In late September I had the privilege of speaking with Jason James in a presentation to the NCBA Construction section. Preparing for this discussion with Jason was both a pleasure and very informative. Although our charge was to discuss the broad topic of mediation, we quickly focused on a question that rattles around in my brain every time a mediation does not “succeed.” For anyone who has worked with me, you know I do not have a binary definition of success and failure.
The question that recurs in my thinking is whether mediation — as successful as it is — could be improved. Or at the least, expanded. What made this presentation particularly useful and enjoyable was that our audience was (by my estimate) 80% trained and certified mediators. As a result, our presentation was more of a discussion than a lecture.
The ultimate question is whether the default model for mediation (i.e., engagement of a neutral for a single — sometimes marathon day) is the best we can do. In 2020 we all learned that we did not all have to congregate in the same location to conduct a mediated settlement conference. This insight, coupled with the insight provided by the Guided Choice paradigm together with the advance of collaborative law principles, suggests that mediation need not be one size fits all.
Here is an example of an alternative process to illustrate the point. In a recent multi-party mediation involving dozens of issues, the parties came together for a pre-litigation settlement conference. After a long day of educating the mediator, followed by traditional bargaining, it became obvious that the Defendants needed far more factual information in order to evaluate their risks. We adjourned the mediation and scheduled a second day devoted solely to a discussion of each pending change order or backcharge (the lawyers were present but figuratively gagged). After a very productive exchange of information, a third day is scheduled for a more productive (hopefully) negotiation.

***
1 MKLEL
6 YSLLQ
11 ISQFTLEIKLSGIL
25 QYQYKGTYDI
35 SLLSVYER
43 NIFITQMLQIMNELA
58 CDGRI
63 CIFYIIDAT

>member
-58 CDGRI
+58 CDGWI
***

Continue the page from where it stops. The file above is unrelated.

This is just one example. Guided Choice suggests early retention of a neutral who is engaged to, among other things, guide the parties on process. The collaborative law process encourages, among other things, the sharing of all information necessary to make informed decisions without scorched earth discovery. Zoom and other on-line platforms allow us to conduct settlement discussions more productively in an asynchronous manner. Combining all these, and more, provides flexibility to conduct the mediation at the right time and with the right information to make better and more informed decisions.
The mediation default we have all used for the past decades may still be the appropriate model for most mediations but in the world of mandatory pre-litigation mediation, multi-party, multi-issue, multi-discipline mediations, it is certainly worth considering an alternative process.